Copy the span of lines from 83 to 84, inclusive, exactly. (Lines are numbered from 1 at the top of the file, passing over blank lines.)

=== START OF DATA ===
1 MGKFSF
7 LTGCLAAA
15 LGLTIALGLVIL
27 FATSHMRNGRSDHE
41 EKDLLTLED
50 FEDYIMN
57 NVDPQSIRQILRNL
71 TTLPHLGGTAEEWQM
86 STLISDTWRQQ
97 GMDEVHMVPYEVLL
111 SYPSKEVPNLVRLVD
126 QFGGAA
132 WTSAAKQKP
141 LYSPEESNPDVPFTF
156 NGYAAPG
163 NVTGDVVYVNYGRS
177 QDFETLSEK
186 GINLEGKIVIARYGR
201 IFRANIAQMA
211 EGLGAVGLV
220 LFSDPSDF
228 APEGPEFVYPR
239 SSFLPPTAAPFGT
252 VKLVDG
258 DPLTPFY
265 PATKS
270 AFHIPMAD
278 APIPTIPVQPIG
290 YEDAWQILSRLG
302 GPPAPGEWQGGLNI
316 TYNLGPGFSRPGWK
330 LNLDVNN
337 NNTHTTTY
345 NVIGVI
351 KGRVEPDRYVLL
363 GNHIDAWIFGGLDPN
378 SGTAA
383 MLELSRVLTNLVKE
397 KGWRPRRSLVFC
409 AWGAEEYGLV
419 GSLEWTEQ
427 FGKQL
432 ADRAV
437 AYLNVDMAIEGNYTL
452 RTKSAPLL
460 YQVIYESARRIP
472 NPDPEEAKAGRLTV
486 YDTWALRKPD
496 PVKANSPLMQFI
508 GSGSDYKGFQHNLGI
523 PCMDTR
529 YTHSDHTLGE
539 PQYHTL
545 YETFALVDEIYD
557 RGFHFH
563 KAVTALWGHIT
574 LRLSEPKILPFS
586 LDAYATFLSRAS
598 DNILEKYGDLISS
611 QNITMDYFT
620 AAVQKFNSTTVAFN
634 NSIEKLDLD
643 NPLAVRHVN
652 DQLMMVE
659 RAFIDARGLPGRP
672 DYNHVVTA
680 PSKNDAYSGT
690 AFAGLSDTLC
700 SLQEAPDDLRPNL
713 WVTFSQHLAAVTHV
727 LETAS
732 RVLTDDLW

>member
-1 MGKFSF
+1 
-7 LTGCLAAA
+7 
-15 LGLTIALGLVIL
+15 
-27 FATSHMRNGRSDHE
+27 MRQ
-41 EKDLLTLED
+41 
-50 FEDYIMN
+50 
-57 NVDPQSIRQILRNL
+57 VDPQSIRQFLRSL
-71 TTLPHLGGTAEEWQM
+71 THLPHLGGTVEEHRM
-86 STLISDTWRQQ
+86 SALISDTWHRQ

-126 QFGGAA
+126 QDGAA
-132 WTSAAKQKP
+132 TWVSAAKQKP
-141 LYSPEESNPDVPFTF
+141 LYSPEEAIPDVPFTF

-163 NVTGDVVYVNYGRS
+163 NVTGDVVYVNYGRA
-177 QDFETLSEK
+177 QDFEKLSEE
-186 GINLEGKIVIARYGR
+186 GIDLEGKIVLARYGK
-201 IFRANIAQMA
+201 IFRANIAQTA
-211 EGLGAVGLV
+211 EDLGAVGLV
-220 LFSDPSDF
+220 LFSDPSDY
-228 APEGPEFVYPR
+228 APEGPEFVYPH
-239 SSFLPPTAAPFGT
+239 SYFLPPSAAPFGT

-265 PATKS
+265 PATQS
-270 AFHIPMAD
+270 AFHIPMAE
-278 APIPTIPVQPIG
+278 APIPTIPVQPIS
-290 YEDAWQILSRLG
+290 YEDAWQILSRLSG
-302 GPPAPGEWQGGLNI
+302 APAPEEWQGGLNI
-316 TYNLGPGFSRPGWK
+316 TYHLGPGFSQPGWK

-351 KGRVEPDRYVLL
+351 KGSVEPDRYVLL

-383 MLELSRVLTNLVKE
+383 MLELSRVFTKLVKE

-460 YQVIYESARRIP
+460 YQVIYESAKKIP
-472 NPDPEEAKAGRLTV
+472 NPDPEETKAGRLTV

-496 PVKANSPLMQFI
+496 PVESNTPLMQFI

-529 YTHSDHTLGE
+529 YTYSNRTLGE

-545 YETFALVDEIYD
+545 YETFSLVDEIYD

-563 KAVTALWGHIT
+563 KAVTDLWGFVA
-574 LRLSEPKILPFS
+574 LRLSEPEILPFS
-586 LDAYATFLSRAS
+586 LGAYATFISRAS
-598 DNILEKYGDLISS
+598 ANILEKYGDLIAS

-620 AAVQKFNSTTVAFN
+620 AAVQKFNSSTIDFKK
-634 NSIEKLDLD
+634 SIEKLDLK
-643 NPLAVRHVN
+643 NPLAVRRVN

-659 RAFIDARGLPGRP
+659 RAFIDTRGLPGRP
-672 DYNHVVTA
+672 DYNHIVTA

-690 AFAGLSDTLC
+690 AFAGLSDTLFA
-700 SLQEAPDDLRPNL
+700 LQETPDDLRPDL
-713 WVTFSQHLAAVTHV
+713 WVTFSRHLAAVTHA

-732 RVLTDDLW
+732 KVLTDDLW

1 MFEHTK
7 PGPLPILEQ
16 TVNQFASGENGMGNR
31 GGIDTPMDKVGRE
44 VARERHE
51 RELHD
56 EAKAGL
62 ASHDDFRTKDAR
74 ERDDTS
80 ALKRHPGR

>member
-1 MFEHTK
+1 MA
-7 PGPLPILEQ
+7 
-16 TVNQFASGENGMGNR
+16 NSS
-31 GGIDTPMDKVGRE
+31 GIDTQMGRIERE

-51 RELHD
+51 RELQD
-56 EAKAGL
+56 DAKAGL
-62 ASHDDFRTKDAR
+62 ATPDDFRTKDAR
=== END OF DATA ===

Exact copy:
+41 
-50 FEDYIMN